It's definitely Spring.
Succulent cuttings have been piling up and it seems sacrilege to toss them in the compost bin. The leaning tower of stacked pots in the shed threatens imminent collapse and the leaf rake is nowhere to be found.
Not to worry. The Plant Exchange is right around the corner and those decapitated aeoniums and unused pots can find a home in someone else's backyard oasis. And there will be rakes, trowels and tools aplenty to choose from.
On Saturday, thousands of gardeners from around the Bay Area will gather in Oakland to exchange plants and cuttings of all kinds, from herbs to trees.
Useful backyard items such as tools, mulch, compost bins and yard art will also be happily swapped.
The rules are simple. "You bring some, you take some. Absolutely everything is free," said Odette Pollar, who founded the exchange 12 years ago.
Some 5,000 plants, from 4-inch pots to hefty containers with shrubs and trees, are expected to change hands. The swap takes place from noon to 4 p.m. Saturday in the large parking lot of Ability Now Bay Area at 4500 Lincoln Ave. in Oakland.
The Plant Exchange didn't start off as a big deal. In 2007, Pollar set up the first event in her front yard on Lakeshore Avenue in Oakland.
"I really just wanted to get to know my neighbors," Pollar said, "and it worked."
It worked so well that the annual event in her front yard took off, and like any happy plant, quickly outgrew its container.
"The traffic was clogging the streets," Pollar said. "We had to move somewhere."
First it moved to the front lawn of a local church and then to its current home at Ability Now, which donates storage space and room for other projects.
"My idea to encourage recycling and reuse has blossomed," Pollar says in a video on the exchange's website that shows how the swap works.
"Items that would otherwise have gone to landfills now get diverted to us, where we re-home them."
The event has become more than an exchange of garden surplus.
There's also food, music, vendors, exhibits and the company of fellow gardeners to enjoy. Hundreds of volunteers, including master gardeners, will be on hand to help and give advice.
Pollar, however, is hoping small swaps, like her first neighborhood gathering in 2007, will still take place.
"I hope people steal the idea and take it," she said. "My goal is for more neighborhoods to have exchanges with their neighbors so they get to know each other."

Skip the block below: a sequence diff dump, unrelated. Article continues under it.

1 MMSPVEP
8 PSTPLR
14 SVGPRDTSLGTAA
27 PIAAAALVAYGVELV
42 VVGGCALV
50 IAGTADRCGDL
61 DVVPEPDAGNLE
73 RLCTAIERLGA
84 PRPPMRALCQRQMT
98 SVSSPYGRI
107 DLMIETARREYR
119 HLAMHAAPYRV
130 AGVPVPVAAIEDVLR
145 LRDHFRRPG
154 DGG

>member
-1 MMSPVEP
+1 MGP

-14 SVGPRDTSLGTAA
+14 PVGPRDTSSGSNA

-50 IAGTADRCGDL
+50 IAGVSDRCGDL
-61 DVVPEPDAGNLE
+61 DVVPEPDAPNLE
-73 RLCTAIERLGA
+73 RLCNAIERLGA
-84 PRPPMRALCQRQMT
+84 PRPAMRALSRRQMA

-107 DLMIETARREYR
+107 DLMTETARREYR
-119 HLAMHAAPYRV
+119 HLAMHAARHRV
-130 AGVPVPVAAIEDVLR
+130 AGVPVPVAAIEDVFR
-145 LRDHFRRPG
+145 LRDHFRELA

She wants October to be established as National Plant Exchange month -- like National Night Out.
The event on Saturday will be staffed by an army of volunteers and Pollar, a retired time management consultant and productivity expert, coordinates them with precision.
On a recent afternoon, a box truck packed with office plants that would otherwise be discarded was quickly offloaded by a crew that showed up when Pollar put out the word that she needed help.
Judith Hitchings, an Oakland resident, is one of three dozen of Pollar's volunteer "lieutenants" who spring into action to help pick up, unload and prepare for the mammoth exchange.
"Who doesn't like plants, and who doesn't like something free? If you have more than you need, it doesn't need to be sitting around your yard," said Hitchings, who helped organize a variety of donated orchids, palms and dracaena.
"Odette is a professional coordinator -- it's like having someone who has been in the military," Hitchings said.
Some tips offered by the exchange for Saturday's event include labeling donated plants -- a form is available on the exchange website -- and to bring a box to carry back new plants. Also, organizers urge attendees not to bring pets.
The Plant Exchange is a nonprofit, and hosts monthly urban gardening speaker events and supports other nonprofits and community groups by redistributing excess plants and trees to beautify neighborhoods.
More information about the exchange, volunteer opportunities and sponsorships can be found on The Plant Exchange website at www.theplantexchange.com.